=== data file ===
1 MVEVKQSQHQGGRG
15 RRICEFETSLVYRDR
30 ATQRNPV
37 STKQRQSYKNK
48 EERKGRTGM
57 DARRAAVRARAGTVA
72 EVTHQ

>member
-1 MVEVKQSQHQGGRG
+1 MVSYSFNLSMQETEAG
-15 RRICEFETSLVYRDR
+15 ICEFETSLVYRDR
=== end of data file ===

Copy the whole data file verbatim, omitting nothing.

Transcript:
1 MVEVKQSQHQGGRG
15 RRICEFETSLVYRDR
30 ATQRNPV
37 STKQRQSYKNK
48 EERKGRTGM
57 DARRAAVRARAGTVA
72 EVTHQ

>member
-1 MVEVKQSQHQGGRG
+1 MVSYSFNLSMQETEAG
-15 RRICEFETSLVYRDR
+15 ICEFETSLVYRDR